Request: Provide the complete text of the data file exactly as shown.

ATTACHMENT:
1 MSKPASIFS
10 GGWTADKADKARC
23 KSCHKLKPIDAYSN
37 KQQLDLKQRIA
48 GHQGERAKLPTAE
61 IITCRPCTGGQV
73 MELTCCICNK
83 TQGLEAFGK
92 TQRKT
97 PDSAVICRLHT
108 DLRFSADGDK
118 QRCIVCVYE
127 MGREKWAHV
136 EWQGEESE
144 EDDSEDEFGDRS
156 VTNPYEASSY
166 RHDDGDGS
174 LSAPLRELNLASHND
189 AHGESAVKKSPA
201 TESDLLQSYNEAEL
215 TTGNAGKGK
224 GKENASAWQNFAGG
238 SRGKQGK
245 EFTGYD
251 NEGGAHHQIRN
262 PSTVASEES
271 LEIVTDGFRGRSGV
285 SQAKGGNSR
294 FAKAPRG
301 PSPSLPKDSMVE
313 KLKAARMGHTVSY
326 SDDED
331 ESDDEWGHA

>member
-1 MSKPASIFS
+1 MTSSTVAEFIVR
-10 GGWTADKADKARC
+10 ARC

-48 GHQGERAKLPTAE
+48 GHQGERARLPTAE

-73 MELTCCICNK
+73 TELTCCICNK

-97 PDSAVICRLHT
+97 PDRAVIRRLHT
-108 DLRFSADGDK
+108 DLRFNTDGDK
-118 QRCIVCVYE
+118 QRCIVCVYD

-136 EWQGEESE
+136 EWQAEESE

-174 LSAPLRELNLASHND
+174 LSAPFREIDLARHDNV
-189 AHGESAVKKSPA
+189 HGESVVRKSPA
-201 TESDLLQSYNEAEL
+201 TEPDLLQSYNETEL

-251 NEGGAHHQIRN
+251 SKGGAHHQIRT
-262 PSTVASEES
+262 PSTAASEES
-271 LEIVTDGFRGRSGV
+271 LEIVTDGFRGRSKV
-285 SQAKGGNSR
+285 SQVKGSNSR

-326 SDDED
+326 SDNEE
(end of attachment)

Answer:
1 MSKPASIFS
10 GGWTADKADKARC
23 KSCHKLKPIDAYSN
37 KQQLDLKQRIA
48 GHQGERAKLPTAE
61 IITCRPCTGGQV
73 MELTCCICNK
83 TQGLEAFGK
92 TQRKT
97 PDSAVICRLHT
108 DLRFSADGDK
118 QRCIVCVYE
127 MGREKWAHV
136 EWQGEESE
144 EDDSEDEFGDRS
156 VTNPYEASSY
166 RHDDGDGS
174 LSAPLRELNLASHND
189 AHGESAVKKSPA
201 TESDLLQSYNEAEL
215 TTGNAGKGK
224 GKENASAWQNFAGG
238 SRGKQGK
245 EFTGYD
251 NEGGAHHQIRN
262 PSTVASEES
271 LEIVTDGFRGRSGV
285 SQAKGGNSR
294 FAKAPRG
301 PSPSLPKDSMVE
313 KLKAARMGHTVSY
326 SDDED
331 ESDDEWGHA

>member
-1 MSKPASIFS
+1 MTSSTVAEFIVR
-10 GGWTADKADKARC
+10 ARC

-48 GHQGERAKLPTAE
+48 GHQGERARLPTAE

-73 MELTCCICNK
+73 TELTCCICNK

-97 PDSAVICRLHT
+97 PDRAVIRRLHT
-108 DLRFSADGDK
+108 DLRFNTDGDK
-118 QRCIVCVYE
+118 QRCIVCVYD

-136 EWQGEESE
+136 EWQAEESE

-174 LSAPLRELNLASHND
+174 LSAPFREIDLARHDNV
-189 AHGESAVKKSPA
+189 HGESVVRKSPA
-201 TESDLLQSYNEAEL
+201 TEPDLLQSYNETEL

-251 NEGGAHHQIRN
+251 SKGGAHHQIRT
-262 PSTVASEES
+262 PSTAASEES
-271 LEIVTDGFRGRSGV
+271 LEIVTDGFRGRSKV
-285 SQAKGGNSR
+285 SQVKGSNSR

-326 SDDED
+326 SDNEE